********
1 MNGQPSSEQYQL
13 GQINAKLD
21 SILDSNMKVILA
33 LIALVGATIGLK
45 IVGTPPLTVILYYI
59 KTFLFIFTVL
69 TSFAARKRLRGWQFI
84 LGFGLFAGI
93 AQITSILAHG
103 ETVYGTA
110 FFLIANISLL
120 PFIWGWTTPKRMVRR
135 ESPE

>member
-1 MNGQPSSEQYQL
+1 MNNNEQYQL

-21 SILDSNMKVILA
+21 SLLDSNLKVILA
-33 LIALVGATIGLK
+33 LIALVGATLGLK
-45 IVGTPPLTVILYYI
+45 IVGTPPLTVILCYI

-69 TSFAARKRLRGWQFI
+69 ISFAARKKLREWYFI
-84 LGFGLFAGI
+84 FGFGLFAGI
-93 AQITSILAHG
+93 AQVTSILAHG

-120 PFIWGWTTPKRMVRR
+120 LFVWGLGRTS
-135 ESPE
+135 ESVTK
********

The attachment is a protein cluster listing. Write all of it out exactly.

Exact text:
1 MNGQPSSEQYQL
13 GQINAKLD
21 SILDSNMKVILA
33 LIALVGATIGLK
45 IVGTPPLTVILYYI
59 KTFLFIFTVL
69 TSFAARKRLRGWQFI
84 LGFGLFAGI
93 AQITSILAHG
103 ETVYGTA
110 FFLIANISLL
120 PFIWGWTTPKRMVRR
135 ESPE

>member
-1 MNGQPSSEQYQL
+1 MNNNEQYQL

-21 SILDSNMKVILA
+21 SLLDSNLKVILA
-33 LIALVGATIGLK
+33 LIALVGATLGLK
-45 IVGTPPLTVILYYI
+45 IVGTPPLTVILCYI

-69 TSFAARKRLRGWQFI
+69 ISFAARKKLREWYFI
-84 LGFGLFAGI
+84 FGFGLFAGI
-93 AQITSILAHG
+93 AQVTSILAHG

-120 PFIWGWTTPKRMVRR
+120 LFVWGLGRTS
-135 ESPE
+135 ESVTK